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Kayne Griffin Corcoran is pleased to present a solo exhibition of historic work by Los Angeles-born, New York-based artist David Novros. This will be the first exhibition of the artist with the gallery and his first in Los Angeles in three decades. On view will be a selection of works conceived of in the 1960s—including paintings exhibited in his first solo shows at Dwan Gallery and Park Place Gallery (both 1966).

David Novros’ early works consist of a series of modular panels, often painted with Murano—a pigment that reflects and refracts light to create a color-shifting quality. Depending on the position of the viewer, the panels appear to change from white to shades of either pink, green, blue, or yellow. For the artist, this material effect engaged his interest in making work that revealed itself in relation to the viewers’ movements through time and space. The refraction of light and its translation to the gallery walls further explored Novros’ interest in creating a whole environment that his works could embody. For his first solo exhibitions in Los Angeles and New York, both at Dwan Gallery, Novros exhibited a series of these works that he viewed as a larger whole—works that he saw as not only having a sense of unity, but a matter of poetry in how one experienced them. Through his use of shaped canvases and sharp right angles, Novros began exploring the expressive qualities of negative space and its role in relation to the work. His paintings require the viewer to engage with them. As Novros himself said, “[you have a] kind of kinesthetic experience, [you’re] not simply standing in front of a rectangle waiting for it to do something to you.”

In Untitled (1966-67) Novros experimented with painting on Dacron, a synthetic material most commonly used for the production of sails. His use of materials led many critics to assume Novros was making a shift to sculpture, similar to other artists during that time such as Eva Hesse and Craig Kauffman. However, Novros’ interests aligned more closely with creating art that exceeded the limitations of traditional painting. Following his studies at the University of Southern California (USC), Novros traveled to Europe where he was first introduced to fresco paintings. The experience left a lasting impression on the artist, as he viewed those works as having created a whole environment—a sentiment that he has pushed for his own works to achieve. In 1969 Novros was commissioned by Donald Judd to paint his first in situ fresco on the second floor of Judd’s home at 101 Spring Street in New York. Novros’ interests in wall paintings and murals were matched perfectly with Judd’s predilection for site-specificity. As further commissions for murals came to Novros, his style gradually began to shift and grow. Hard edges and angles were now being used in tandem with softer curves and slanting lines that meant to mimic the shafts of light that would inherently cut through his compositions. Progressing from there, Novros also designed structures that merged painting and architecture. Whether working on canvas or on walls, Novros’ work is often informed by and in response to the architecture of the spaces that they inhabit. As he stated in his oral history interview with Michael Brennan for the Archive of American Arts, “what I do is just a kind of shelter for paintings…I [think] of it as a shell, and the simpler the shell… the happier I am.”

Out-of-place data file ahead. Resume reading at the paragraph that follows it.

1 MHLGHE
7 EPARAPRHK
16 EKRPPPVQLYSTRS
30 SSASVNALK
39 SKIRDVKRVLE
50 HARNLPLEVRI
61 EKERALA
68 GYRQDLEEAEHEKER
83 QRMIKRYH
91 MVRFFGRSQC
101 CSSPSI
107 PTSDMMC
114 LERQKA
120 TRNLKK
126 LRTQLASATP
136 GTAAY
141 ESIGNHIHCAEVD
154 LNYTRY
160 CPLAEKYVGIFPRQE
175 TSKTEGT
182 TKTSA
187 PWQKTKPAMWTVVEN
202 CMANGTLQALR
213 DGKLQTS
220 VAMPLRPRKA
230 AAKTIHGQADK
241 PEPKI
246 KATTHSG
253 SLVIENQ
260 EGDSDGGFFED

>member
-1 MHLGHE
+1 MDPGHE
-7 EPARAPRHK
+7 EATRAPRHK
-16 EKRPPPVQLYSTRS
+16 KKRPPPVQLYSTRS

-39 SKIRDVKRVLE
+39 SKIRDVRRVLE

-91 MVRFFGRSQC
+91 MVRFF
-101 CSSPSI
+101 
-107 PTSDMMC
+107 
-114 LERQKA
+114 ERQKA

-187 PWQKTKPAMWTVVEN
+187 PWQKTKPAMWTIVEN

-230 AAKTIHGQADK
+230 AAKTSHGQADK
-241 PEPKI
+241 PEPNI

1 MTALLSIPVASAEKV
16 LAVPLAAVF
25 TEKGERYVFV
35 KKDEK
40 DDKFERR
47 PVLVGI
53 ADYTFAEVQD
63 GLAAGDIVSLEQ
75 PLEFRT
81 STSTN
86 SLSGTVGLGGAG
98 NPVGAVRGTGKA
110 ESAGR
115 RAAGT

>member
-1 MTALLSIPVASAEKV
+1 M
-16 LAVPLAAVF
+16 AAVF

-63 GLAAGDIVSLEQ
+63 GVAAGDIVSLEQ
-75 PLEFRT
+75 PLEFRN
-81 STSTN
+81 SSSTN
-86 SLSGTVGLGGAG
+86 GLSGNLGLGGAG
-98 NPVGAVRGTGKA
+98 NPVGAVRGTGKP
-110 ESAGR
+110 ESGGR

David Novros was born in 1941 in Los Angeles, CA and received a BFA from the University of Southern California in 1963. His work was first exhibited as part of a two-person exhibition with Mark di Suvero at Park Place Gallery in New York in 1965, followed by two subsequent solo shows at Dwan Gallery in Los Angeles and New York in 1966. Other notable exhibitions include those at the Menil Collection, Houston; Museum Wiesbaden, Germany; the Solomon R. Guggenheim Museum, NY; the Museum of Modern Art, NY; the Museum of Contemporary Art, Chicago; the Whitney Museum of American Art; the Los Angeles County Museum of Art; the Museum of Fine Arts, Houston; and the Bremen Museum of Modern Art in Germany, among others. Novros currently lives and works in New York, NY.